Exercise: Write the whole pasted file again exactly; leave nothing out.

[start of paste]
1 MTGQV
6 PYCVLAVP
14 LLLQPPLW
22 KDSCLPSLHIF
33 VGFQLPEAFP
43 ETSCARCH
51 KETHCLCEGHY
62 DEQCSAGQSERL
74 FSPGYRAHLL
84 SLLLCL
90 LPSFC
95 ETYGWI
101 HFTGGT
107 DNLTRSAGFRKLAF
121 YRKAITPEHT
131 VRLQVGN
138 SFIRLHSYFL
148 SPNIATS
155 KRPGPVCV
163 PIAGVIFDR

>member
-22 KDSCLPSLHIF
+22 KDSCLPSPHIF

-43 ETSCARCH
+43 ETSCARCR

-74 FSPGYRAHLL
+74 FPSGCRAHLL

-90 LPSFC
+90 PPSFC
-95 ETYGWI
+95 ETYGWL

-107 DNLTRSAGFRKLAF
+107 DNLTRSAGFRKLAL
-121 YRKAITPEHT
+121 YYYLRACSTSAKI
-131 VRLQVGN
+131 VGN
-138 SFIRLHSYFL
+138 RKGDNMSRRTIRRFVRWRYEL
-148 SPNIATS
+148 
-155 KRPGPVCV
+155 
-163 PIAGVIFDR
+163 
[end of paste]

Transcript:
1 MTGQV
6 PYCVLAVP
14 LLLQPPLW
22 KDSCLPSLHIF
33 VGFQLPEAFP
43 ETSCARCH
51 KETHCLCEGHY
62 DEQCSAGQSERL
74 FSPGYRAHLL
84 SLLLCL
90 LPSFC
95 ETYGWI
101 HFTGGT
107 DNLTRSAGFRKLAF
121 YRKAITPEHT
131 VRLQVGN
138 SFIRLHSYFL
148 SPNIATS
155 KRPGPVCV
163 PIAGVIFDR

>member
-22 KDSCLPSLHIF
+22 KDSCLPSPHIF

-43 ETSCARCH
+43 ETSCARCR

-74 FSPGYRAHLL
+74 FPSGCRAHLL

-90 LPSFC
+90 PPSFC
-95 ETYGWI
+95 ETYGWL

-107 DNLTRSAGFRKLAF
+107 DNLTRSAGFRKLAL
-121 YRKAITPEHT
+121 YYYLRACSTSAKI
-131 VRLQVGN
+131 VGN
-138 SFIRLHSYFL
+138 RKGDNMSRRTIRRFVRWRYEL
-148 SPNIATS
+148 
-155 KRPGPVCV
+155 
-163 PIAGVIFDR
+163 